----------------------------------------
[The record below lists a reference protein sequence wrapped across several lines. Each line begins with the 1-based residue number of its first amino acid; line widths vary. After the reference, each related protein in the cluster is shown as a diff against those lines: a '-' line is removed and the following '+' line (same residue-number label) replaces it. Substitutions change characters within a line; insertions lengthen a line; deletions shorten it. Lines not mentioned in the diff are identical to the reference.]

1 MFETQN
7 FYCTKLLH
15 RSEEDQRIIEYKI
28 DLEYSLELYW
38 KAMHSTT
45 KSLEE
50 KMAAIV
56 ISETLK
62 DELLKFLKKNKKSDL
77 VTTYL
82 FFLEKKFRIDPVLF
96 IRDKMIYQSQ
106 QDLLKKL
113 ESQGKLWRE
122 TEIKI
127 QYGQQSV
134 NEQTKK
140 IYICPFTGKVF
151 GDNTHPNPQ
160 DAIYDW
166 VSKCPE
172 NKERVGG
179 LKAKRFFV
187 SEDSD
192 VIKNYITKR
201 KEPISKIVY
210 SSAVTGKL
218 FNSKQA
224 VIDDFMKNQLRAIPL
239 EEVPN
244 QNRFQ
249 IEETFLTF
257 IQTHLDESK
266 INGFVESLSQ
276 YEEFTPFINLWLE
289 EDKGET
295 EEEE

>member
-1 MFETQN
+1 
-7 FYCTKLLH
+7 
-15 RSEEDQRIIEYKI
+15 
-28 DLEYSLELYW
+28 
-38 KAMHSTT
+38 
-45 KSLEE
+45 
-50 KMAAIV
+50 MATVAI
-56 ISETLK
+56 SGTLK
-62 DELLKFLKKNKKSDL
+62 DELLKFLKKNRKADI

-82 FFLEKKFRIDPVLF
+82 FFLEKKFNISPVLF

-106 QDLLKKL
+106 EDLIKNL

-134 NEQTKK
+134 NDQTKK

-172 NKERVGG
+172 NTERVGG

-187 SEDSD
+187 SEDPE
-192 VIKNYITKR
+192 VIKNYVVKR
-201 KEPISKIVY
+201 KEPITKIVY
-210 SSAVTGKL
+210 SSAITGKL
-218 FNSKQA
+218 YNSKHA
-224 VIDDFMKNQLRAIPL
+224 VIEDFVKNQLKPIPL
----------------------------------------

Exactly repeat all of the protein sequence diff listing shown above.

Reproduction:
[The record below lists a reference protein sequence wrapped across several lines. Each line begins with the 1-based residue number of its first amino acid; line widths vary. After the reference, each related protein in the cluster is shown as a diff against those lines: a '-' line is removed and the following '+' line (same residue-number label) replaces it. Substitutions change characters within a line; insertions lengthen a line; deletions shorten it. Lines not mentioned in the diff are identical to the reference.]

1 MFETQN
7 FYCTKLLH
15 RSEEDQRIIEYKI
28 DLEYSLELYW
38 KAMHSTT
45 KSLEE
50 KMAAIV
56 ISETLK
62 DELLKFLKKNKKSDL
77 VTTYL
82 FFLEKKFRIDPVLF
96 IRDKMIYQSQ
106 QDLLKKL
113 ESQGKLWRE
122 TEIKI
127 QYGQQSV
134 NEQTKK
140 IYICPFTGKVF
151 GDNTHPNPQ
160 DAIYDW
166 VSKCPE
172 NKERVGG
179 LKAKRFFV
187 SEDSD
192 VIKNYITKR
201 KEPISKIVY
210 SSAVTGKL
218 FNSKQA
224 VIDDFMKNQLRAIPL
239 EEVPN
244 QNRFQ
249 IEETFLTF
257 IQTHLDESK
266 INGFVESLSQ
276 YEEFTPFINLWLE
289 EDKGET
295 EEEE

>member
-1 MFETQN
+1 
-7 FYCTKLLH
+7 
-15 RSEEDQRIIEYKI
+15 
-28 DLEYSLELYW
+28 
-38 KAMHSTT
+38 
-45 KSLEE
+45 
-50 KMAAIV
+50 MATVAI
-56 ISETLK
+56 SGTLK
-62 DELLKFLKKNKKSDL
+62 DELLKFLKKNRKADI

-82 FFLEKKFRIDPVLF
+82 FFLEKKFNISPVLF

-106 QDLLKKL
+106 EDLIKNL

-134 NEQTKK
+134 NDQTKK

-172 NKERVGG
+172 NTERVGG

-187 SEDSD
+187 SEDPE
-192 VIKNYITKR
+192 VIKNYVVKR
-201 KEPISKIVY
+201 KEPITKIVY
-210 SSAVTGKL
+210 SSAITGKL
-218 FNSKQA
+218 YNSKHA
-224 VIDDFMKNQLRAIPL
+224 VIEDFVKNQLKPIPL